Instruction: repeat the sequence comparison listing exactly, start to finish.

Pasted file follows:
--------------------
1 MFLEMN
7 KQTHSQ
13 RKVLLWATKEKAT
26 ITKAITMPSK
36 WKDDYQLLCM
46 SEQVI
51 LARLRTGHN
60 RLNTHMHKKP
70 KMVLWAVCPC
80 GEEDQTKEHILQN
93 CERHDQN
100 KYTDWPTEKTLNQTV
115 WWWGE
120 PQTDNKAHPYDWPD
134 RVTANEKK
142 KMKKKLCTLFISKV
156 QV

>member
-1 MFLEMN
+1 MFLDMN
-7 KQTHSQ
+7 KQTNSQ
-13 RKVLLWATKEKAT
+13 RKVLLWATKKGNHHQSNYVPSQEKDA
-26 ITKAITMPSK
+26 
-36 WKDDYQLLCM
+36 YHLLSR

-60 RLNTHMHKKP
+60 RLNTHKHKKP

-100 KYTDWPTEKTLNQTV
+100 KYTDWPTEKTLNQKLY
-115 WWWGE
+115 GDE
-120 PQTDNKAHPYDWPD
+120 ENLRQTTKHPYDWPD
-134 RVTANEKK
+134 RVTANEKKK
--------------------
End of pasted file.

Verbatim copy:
1 MFLEMN
7 KQTHSQ
13 RKVLLWATKEKAT
26 ITKAITMPSK
36 WKDDYQLLCM
46 SEQVI
51 LARLRTGHN
60 RLNTHMHKKP
70 KMVLWAVCPC
80 GEEDQTKEHILQN
93 CERHDQN
100 KYTDWPTEKTLNQTV
115 WWWGE
120 PQTDNKAHPYDWPD
134 RVTANEKK
142 KMKKKLCTLFISKV
156 QV

>member
-1 MFLEMN
+1 MFLDMN
-7 KQTHSQ
+7 KQTNSQ
-13 RKVLLWATKEKAT
+13 RKVLLWATKKGNHHQSNYVPSQEKDA
-26 ITKAITMPSK
+26 
-36 WKDDYQLLCM
+36 YHLLSR

-60 RLNTHMHKKP
+60 RLNTHKHKKP

-100 KYTDWPTEKTLNQTV
+100 KYTDWPTEKTLNQKLY
-115 WWWGE
+115 GDE
-120 PQTDNKAHPYDWPD
+120 ENLRQTTKHPYDWPD
-134 RVTANEKK
+134 RVTANEKKK